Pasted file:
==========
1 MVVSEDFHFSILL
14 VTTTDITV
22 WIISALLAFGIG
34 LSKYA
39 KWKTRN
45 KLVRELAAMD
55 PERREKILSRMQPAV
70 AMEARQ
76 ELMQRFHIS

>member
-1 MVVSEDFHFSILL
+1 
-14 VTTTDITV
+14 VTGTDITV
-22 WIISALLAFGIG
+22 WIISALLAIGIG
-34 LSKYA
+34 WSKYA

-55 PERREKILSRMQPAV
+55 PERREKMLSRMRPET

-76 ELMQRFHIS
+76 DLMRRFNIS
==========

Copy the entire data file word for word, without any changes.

1 MVVSEDFHFSILL
14 VTTTDITV
22 WIISALLAFGIG
34 LSKYA
39 KWKTRN
45 KLVRELAAMD
55 PERREKILSRMQPAV
70 AMEARQ
76 ELMQRFHIS

>member
-1 MVVSEDFHFSILL
+1 
-14 VTTTDITV
+14 VTGTDITV
-22 WIISALLAFGIG
+22 WIISALLAIGIG
-34 LSKYA
+34 WSKYA

-55 PERREKILSRMQPAV
+55 PERREKMLSRMRPET

-76 ELMQRFHIS
+76 DLMRRFNIS